Dušan Otašević

Was ‘pop art’ a term used by yourself or colleagues or was there a different terminology that referred to a new figurative art movement in the 1960s and early 1970s?

In 1966, an exhibition by a group of young artists entitled New Figuration of the Belgrade Circle was held in Belgrade. Apart from the commitment to figurative expression, there were no other unifying elements between the artists. The term new figuration was used later to mark an orientation towards a figurative mode of expression, which was different from figuration of the period between the two wars.

Did you ever consider yourself (now or in the past) a pop artist?

I did not declare myself a pop artist, although my works from that period do feature some elements of American pop art. I felt closer to European new figuration because of its more complex choice of topics. I sometimes used to call my artistic products ‘OTAŠEVIĆ PROCESSED GOODS’.

Did your work engage with current events in the 1960s and early 1970s?

Some of my work from that period came into being as a result of my opposition to the ruling socialist ideology in Yugoslavia, or as a reaction to world events such as the senseless war in Vietnam.

How did you choose the subject matter for your work included in The World Goes Pop?

I brought some propaganda materials back from my trip to the USSR in 1965. For the triptych Towards Communism on Lenin’s Course, which will be shown as part of The World Goes Pop exhibition, I used a poster with the portrait of Lenin in a characteristic speech-giving pose on a podium, but I added a red five-pointed star and a traffic sign prohibiting right turns.

Where did you get your imagery from (what, if any, sources did you use)?

My newly acquired knowledge of the existence of pop art as a new artistic expression coincided with my affinity for ‘folk art’: handmade signs that hang over craft shops, ‘cooking poetry’ (hand-embroidered motifs and rhymes popular in Central Europe, used as decoration in the kitchen) or fairground treats such as ‘gingerbread hearts’. I would sometimes incorporate such a mixture of amateur products and kitsch into my work.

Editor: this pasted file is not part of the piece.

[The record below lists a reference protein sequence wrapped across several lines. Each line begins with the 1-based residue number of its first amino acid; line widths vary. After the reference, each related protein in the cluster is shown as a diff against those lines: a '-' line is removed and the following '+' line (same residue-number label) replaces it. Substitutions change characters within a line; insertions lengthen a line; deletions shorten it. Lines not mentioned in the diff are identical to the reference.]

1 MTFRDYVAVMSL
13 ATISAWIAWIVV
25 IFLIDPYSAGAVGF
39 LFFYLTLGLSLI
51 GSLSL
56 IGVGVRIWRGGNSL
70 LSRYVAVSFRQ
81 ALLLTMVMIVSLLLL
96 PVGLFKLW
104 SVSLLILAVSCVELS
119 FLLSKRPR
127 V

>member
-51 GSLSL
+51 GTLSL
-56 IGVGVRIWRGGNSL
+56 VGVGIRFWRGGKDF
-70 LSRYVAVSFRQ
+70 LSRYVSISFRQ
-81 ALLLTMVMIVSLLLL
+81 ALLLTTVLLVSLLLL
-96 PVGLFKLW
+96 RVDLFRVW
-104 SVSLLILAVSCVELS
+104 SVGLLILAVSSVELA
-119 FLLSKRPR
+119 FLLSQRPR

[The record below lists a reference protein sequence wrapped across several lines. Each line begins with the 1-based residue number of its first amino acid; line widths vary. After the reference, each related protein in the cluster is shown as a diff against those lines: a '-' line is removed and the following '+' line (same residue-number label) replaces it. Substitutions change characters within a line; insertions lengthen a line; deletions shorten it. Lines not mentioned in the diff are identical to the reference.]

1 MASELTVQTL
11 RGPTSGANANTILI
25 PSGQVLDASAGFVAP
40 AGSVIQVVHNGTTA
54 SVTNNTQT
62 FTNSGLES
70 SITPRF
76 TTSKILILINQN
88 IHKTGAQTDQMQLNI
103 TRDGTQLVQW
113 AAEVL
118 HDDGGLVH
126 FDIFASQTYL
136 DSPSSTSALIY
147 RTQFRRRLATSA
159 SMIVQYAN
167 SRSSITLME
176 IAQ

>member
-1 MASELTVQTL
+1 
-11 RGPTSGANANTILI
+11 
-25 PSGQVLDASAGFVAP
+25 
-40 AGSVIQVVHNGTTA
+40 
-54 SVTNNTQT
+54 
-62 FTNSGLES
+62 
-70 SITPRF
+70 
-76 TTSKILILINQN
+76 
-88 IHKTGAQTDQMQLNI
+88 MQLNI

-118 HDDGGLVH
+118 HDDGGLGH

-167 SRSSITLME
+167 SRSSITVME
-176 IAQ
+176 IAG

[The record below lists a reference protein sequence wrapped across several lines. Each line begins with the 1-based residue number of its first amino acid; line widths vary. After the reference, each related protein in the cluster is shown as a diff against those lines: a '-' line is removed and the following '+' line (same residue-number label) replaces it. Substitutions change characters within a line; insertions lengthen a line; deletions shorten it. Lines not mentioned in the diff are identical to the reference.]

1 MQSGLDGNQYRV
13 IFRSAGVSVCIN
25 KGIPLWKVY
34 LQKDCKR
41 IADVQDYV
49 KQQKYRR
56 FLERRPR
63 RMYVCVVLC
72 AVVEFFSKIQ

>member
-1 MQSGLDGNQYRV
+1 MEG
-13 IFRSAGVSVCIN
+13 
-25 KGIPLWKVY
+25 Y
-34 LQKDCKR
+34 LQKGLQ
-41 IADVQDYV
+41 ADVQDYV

Were you aware of pop art in other parts of the world?

My first discoveries of word pop art were made via art magazines and reproductions that occasionally reached Belgrade.

Was commercial art an influence on your work or the way in which it was made?

Commercial art that could be seen at the beginning of the formation of consumer society in our country [Yugoslavia] appealed to me because of its naïve immediacy and freedom from any knowledge about art.

Was there a feeling at the time that you doing something important and new, making a change…?

At the beginning of my artistic activity I felt close to Filippo Tommaso Marinetti’s idea of burning down the museum. I tried to move away from the language of painting, acquired at the Academy [of Fine Arts in Belgrade], through my choice of topics and mode of execution. I used trivial everyday life moments such as lighting a match or licking ice cream. Instead of classical painting materials I used industrial paints, spray-painted onto aluminium or wooden boards.

Was there an audience for the work at the time – and if so what was their reaction to it?

Art critics recognised and accepted my aspirations to create a new artistic expression, starting from the very first exhibitions of my work. Therefore some of my works found their way into the collections of contemporary art museums. But apart from friends, artists, writers and film directors, art lovers more generally did not have a great desire to embellish their homes with my pieces.

Looking back at these works, what you do think about them now?

Looking back some fifty years, it seems to me that the sharp turn away from easel-painting represented a significant move towards a different understanding, and a broader view of the language of painting.

September 2015